The myriad and complex challenges of addressing climate change can feel overwhelming, but when you combine the wealth and power of data available with communication strategies, it becomes possible to imagine a future where we are valuing conservation, relying on renewables, promoting efficient industrial, consumer, and agricultural processes, and not pumping greenhouse gasses and pollutants into the atmosphere.
How to visualize that data to drive outcomes is both science and art; data and design; technology and emotion. In this article, we’ll explore how data products and exploration can bridge the gap between mind-bogglingly big, systemic threats (like renewable energy and climate change) and insightful, appropriate action.
Why am I talking about addressing climate change on a cartography and design blog? Surely the subject matter experts are better positioned to communicate this problem and its solution?? Answer: over the years Stamen Design has had the honor to work with some incredible teams doing the work to usher us into the future; from that work with our clients, we’ve learned some things about how to turn mountains of data into tangible action.
Here’s something we know well at Stamen Design: the human brain processes visual information 60,000 times faster than text, 90% of information sent to the brain is visual, and 93% of communication is nonverbal. Pictures are just better than words when it comes to the communication of complex ideas.
Pictures are just better than words when it comes to communicating complex ideas
Here’s something we’ve learned: addressing climate change is a multifaceted challenge that will require, at its core, collaboration, coordination, and the will to act. Underscoring all of this is a need to communicate complexity at all levels. This is where we’ve had the opportunity to take advantage of the human brain and eyes’ incredible visual processing power to aid in this challenge.
Reveal the invisible
Finding solutions to likely future scenarios has often involved first and foremost making the risk, threat, or problem visible. Climate Central came to Stamen Design with just such a challenge: how can we take a looming threat like rising sea levels, and make it more visible?
Over multiple years and iterations, we created a tool to visualize the impact of rising sea levels to coastal residents, infrastructure, and property. The Risk Zone Map combines census data with elevational projections to create an interactive map of impact for various future scenarios. Individual locales can be seen in high resolution to show specific impact to a small area, or regions can be viewed to identify districts within a region that are under threat of future inundation. The data can then be isolated to analyze more specific impacts and vulnerabilities within a jurisdiction – allowing communities to advocate for political action in their cities. As a direct result of this work, Climate Central developed partnerships nationwide, including with the CLEO Institute in Florida and a nationwide partnership for climate change initiatives with the NAACP.
With this work we learned not to underestimate the value of putting dynamic tools right into the users hands; tools that allow them to reveal the breadth and depth of a problem’s impact for themselves.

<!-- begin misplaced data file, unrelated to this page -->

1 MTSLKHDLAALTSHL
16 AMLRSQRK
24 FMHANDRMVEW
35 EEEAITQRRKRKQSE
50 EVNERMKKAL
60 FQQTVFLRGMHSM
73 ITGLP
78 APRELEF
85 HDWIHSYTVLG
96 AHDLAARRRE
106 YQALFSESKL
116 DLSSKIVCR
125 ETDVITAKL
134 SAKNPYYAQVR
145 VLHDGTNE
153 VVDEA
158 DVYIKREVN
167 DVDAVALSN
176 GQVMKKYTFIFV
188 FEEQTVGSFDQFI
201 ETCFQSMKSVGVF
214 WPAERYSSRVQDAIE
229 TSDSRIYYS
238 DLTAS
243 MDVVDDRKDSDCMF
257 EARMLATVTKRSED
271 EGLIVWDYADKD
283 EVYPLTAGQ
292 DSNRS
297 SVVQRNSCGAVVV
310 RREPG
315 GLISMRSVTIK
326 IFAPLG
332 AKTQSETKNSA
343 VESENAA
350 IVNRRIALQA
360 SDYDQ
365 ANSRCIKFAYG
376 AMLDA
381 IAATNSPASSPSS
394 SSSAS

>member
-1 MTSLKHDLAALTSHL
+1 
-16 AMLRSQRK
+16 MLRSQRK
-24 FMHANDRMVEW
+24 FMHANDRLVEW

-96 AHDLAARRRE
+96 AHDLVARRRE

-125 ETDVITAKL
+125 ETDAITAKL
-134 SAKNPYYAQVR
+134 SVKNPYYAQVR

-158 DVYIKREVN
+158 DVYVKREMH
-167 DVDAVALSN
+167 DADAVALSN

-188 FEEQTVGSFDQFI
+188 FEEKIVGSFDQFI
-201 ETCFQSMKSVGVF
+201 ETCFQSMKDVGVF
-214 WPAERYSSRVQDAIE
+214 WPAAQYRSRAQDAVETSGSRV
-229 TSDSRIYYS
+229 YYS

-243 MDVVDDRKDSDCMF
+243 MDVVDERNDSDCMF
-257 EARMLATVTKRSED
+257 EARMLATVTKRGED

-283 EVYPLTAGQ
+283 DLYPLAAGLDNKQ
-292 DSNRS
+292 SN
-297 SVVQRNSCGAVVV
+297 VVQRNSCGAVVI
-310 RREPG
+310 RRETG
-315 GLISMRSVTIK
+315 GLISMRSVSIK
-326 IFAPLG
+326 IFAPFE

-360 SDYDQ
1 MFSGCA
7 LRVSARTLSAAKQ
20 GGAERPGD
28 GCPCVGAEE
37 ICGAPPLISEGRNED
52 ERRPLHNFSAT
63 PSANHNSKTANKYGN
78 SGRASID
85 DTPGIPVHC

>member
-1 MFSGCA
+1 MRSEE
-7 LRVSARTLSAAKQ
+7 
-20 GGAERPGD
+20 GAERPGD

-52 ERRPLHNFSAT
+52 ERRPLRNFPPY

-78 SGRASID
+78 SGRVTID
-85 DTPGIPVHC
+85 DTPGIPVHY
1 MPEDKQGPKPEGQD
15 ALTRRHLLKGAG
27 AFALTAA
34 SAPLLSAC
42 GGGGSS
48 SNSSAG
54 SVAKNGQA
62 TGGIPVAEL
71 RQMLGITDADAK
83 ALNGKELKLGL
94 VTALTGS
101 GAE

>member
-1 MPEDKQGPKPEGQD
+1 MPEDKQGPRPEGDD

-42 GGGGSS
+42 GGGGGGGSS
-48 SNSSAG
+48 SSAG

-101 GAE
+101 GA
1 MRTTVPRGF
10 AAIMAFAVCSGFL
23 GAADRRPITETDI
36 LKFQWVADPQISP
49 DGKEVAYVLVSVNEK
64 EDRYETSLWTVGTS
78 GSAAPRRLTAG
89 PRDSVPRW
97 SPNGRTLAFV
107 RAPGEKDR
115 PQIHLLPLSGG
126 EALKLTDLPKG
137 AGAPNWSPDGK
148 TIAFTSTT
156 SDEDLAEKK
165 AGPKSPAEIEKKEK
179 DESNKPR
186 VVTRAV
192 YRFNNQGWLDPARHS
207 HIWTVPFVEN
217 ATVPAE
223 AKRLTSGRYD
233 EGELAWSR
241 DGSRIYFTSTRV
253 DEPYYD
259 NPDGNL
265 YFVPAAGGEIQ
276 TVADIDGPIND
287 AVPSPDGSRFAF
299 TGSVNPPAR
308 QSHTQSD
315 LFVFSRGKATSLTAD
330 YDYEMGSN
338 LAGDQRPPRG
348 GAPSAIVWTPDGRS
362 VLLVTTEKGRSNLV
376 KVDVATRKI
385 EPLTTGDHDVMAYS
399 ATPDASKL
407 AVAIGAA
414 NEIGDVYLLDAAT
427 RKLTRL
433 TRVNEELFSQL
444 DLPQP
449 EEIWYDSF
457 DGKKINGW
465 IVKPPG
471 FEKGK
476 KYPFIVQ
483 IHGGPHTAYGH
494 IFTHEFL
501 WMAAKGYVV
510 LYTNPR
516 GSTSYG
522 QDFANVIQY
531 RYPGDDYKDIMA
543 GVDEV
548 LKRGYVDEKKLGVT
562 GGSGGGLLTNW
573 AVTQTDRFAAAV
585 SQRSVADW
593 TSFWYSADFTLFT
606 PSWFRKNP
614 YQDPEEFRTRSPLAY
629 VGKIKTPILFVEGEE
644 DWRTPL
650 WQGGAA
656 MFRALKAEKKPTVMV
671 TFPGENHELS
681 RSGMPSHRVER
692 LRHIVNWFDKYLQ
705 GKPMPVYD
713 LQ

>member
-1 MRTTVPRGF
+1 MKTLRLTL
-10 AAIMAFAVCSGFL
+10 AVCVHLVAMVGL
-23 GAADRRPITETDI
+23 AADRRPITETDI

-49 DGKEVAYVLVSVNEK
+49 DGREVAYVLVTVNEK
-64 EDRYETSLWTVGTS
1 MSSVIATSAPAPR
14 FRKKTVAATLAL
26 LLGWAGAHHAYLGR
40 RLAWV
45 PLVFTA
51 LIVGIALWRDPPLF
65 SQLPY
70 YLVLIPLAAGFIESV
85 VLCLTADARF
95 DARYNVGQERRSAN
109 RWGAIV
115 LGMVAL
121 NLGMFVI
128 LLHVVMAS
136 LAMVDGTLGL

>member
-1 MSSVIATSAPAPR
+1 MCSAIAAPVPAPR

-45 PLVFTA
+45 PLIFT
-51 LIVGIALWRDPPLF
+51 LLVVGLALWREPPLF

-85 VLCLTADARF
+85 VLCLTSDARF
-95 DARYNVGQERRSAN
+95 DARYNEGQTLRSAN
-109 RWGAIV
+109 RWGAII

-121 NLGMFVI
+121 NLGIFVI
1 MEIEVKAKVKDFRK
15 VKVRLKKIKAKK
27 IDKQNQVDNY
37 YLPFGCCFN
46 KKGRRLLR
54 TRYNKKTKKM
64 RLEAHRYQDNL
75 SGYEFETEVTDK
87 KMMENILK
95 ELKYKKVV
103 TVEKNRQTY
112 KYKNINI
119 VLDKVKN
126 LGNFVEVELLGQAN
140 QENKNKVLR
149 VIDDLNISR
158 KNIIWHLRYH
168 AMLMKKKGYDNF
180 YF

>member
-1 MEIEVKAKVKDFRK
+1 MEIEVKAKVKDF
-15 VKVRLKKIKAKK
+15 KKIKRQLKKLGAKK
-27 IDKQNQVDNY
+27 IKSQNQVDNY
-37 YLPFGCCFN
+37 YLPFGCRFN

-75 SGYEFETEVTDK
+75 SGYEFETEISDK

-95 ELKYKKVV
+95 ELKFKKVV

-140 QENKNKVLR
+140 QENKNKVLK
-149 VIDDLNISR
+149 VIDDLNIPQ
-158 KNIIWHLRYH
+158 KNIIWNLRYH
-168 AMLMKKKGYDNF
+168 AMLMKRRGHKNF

Showing impact is a great way to communicate urgency. For example, The best time to have started making big changes to our electrical infrastructure was decades ago. We’ve experienced some of the most extreme summers and bitter winters in the first part of the 21st century and our infrastructure is old, overburdened, and failing; it’s also designed to be invisible, which makes discussions about what to do about it all the more difficult.
The challenge we face now is not just around how to show impact, but how to envision reducing, reversing, and eliminating those impacts. In order to transition to a better future, we must also find it plausible to do so.
Create tools that enable communities to govern themselves
Stamen Design started developing energy benchmarking tools, in partnership with the City Energy Project. What we developed (maps and visualizations of building energy usage across a number of metrics, building-specific report cards, and email report card delivery customization for certain cities) is designed to help energy policy professionals visually understand progress towards meeting local energy use targets and communicate about such progress over time, building by building. Here is the version we customized for Seattle, WA.
As the momentum behind energy transition grows, what we developed, based on open-source tools, enables progress toward incorporating energy efficiency metrics into our infrastructure and economy. In addition to Seattle, WA, the platform is also employed by Washington D.C., Chicago, IL, and other City Energy Project partners.
Change the Lens
Showing how changes will affect something as complex as an ecosystem can be both inspiring and a massive data visualization challenge. Turning expansive, esoteric datasets into a relatable narrative is a tried and true way to meet your audience where they are at. In Survival by Degrees, Stamen Design worked with The Audubon Society’s data on 604 bird species with up to 8 data layers each (well over 1,000 total, for those counting) and built an interactive map with narrative vignettes describing how each species’ migratory patterns across North America will change based on a warming climate. The Audubon Society used birds as a lens through which people could view the impacts of climate change, and a zip code finder feature that would allow the user to focus the story on their own backyard to demonstrate real change in an environment they recognized.